The success of this alliance, however, sometimes obscured the complex, constantly evolving and often paradoxical relationship between Turkey’s status quo orientation and its historically-grounded relations with regional states. The circumstances surrounding the collapse of the Ottoman Empire created a bitter legacy, giving almost all of Turkey’s neighbors both emotional and practical reasons to feel hostility towards it. With other countries that shared a commitment to the status quo, however, Ankara had equally good reason to overcome this animosity. For countries that found themselves on the wrong side of Turkey’s geopolitical alignment, by contrast, these resentments and unresolved problems were consistently exacerbated.
The history of Turkey’s regional relations can be read through the ever-shifting dynamics of power politics and unsettled history. In the case of Greece, for example, Ankara and Athens began an ambitious rapprochement in the 1930s when they both felt their security was threatened by Italian irredentism in the Eastern Mediterranean. When this shared threat was supplanted by the Soviet Union, the two countries were brought into an even closer alignment under the NATO umbrella. Soon though, the growing rebellion against British rule on Cyprus rendered the status quo unsustainable, leaving Athens and Ankara with radically divergent views on what should come next. Only in this context were a number of longstanding questions re-opened, such as maritime borders and the status of historic minorities in both countries. Crucially, even as tensions over Cyprus worsened, both sides still had Washington to help remind them of their shared security interests. Throughout the Cold War, the United States was in a position to manage Turkish-Greek tensions in order to pre-empt the risk of an intra-NATO war between two allies that would benefit the Soviets. In other words, by acting as a strong advocate for the status quo, Washington helped ensure that both Greece and Turkey maintained their shared commitment to it.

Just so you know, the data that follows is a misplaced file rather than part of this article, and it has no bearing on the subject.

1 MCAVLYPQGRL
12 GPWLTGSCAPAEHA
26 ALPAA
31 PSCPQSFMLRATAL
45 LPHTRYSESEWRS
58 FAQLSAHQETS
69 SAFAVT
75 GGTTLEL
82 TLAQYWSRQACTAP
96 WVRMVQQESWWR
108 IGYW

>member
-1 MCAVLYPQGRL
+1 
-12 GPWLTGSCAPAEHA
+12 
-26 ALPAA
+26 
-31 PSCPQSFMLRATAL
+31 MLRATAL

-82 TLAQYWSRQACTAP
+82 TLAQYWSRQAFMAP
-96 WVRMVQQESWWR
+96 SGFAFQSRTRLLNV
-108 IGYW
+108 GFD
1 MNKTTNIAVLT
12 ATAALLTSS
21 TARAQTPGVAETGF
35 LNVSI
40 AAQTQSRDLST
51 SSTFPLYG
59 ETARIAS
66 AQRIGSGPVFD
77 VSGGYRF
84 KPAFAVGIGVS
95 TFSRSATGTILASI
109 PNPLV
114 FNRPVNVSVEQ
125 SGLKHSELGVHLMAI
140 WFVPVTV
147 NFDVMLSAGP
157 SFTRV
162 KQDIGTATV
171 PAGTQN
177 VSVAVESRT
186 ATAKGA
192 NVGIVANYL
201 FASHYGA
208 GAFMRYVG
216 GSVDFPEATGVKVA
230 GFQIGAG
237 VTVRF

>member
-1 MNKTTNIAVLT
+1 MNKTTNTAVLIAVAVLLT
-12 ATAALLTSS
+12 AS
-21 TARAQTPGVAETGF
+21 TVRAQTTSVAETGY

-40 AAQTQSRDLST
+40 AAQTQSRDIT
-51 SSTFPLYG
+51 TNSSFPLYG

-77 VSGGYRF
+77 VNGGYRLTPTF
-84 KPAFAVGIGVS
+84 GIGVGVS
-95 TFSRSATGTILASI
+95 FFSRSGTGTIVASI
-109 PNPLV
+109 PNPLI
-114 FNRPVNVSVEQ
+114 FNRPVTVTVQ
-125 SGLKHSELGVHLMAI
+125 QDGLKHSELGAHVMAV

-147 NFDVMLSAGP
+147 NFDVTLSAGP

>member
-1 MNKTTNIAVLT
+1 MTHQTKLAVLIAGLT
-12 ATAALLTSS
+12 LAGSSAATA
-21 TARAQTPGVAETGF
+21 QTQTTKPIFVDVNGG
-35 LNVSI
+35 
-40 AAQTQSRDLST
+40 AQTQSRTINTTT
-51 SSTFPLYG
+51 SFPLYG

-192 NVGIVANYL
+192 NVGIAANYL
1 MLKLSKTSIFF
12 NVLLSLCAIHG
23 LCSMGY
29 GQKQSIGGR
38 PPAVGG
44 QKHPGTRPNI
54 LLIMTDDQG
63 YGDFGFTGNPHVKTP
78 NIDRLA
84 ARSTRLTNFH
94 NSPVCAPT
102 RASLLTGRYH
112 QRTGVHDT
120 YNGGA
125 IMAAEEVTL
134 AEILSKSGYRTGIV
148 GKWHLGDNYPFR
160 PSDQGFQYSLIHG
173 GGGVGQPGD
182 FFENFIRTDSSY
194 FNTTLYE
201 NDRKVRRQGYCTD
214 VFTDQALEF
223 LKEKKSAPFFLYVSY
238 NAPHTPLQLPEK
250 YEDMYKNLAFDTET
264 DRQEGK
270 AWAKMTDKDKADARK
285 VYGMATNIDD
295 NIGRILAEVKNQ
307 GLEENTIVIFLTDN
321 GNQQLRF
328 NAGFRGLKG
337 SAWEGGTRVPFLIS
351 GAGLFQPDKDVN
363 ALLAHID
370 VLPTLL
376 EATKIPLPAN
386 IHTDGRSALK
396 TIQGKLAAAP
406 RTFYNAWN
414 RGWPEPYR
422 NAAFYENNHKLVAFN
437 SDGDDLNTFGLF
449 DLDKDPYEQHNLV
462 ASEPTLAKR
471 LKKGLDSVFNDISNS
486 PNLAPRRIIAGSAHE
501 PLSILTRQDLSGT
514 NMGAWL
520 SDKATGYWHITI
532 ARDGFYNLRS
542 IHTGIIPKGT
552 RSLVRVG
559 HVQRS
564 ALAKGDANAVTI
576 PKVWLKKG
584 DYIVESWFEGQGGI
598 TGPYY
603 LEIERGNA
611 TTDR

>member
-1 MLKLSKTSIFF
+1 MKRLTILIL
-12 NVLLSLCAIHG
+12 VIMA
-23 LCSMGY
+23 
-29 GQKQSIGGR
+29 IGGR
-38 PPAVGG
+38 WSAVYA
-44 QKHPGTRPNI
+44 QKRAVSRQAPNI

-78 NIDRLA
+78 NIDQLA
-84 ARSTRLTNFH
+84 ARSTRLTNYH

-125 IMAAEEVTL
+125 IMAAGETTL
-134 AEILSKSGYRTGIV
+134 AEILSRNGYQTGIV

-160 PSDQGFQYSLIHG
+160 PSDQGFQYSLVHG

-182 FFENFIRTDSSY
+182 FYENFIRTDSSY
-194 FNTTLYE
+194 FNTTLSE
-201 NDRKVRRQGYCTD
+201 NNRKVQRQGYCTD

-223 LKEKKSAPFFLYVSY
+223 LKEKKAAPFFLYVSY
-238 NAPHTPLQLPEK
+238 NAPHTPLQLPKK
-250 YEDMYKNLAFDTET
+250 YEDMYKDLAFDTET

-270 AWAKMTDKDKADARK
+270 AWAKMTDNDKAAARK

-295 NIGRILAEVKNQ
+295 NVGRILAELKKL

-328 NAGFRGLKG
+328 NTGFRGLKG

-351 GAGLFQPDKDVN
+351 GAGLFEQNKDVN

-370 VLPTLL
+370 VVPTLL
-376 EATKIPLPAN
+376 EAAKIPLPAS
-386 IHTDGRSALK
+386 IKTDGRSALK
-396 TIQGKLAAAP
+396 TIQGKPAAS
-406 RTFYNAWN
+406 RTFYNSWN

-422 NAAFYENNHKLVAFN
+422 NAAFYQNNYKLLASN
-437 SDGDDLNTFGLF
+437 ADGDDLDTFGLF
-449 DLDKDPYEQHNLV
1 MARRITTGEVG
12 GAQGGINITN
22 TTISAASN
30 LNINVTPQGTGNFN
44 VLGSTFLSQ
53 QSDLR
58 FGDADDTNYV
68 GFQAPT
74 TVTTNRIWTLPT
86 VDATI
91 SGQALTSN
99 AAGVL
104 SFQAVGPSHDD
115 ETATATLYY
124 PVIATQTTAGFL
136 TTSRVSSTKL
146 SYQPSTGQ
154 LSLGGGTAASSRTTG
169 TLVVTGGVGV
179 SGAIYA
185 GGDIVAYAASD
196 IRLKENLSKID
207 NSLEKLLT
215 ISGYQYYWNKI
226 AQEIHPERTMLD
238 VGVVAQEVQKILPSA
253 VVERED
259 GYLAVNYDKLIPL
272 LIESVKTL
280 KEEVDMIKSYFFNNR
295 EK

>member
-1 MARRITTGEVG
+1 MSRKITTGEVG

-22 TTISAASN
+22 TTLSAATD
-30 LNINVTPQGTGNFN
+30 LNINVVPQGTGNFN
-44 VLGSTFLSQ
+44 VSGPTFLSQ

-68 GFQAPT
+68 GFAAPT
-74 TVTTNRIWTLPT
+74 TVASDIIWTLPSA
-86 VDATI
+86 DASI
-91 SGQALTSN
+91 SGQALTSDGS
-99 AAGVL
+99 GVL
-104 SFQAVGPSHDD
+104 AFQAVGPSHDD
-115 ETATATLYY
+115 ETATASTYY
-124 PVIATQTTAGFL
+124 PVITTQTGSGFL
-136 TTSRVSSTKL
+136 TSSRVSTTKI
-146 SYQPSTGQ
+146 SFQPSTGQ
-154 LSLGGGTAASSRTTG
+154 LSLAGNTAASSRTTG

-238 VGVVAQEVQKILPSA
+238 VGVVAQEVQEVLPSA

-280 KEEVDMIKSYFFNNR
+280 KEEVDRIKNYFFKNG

With the end of the Cold War and the rise of Recep Tayyip Erdoğan’s Justice and Development Party, Turkey embraced not just a new foreign policy but a new foreign policy orientation. Ankara is no longer interested in maintaining the status quo—it now wants to transform it. Just as Turkey’s status quo orientation led to different policies as circumstances change, Turkey’s new anti-status quo orientation has also led Erdoğan’s government to pursue different strategies. But to make sense of these shifts, and the reaction they have provoked in the region, it is crucial to appreciate that, no less than in the previous century, Turkey’s neighbors have responded in light of their history but also, more importantly, their own orientation towards the regional status quo.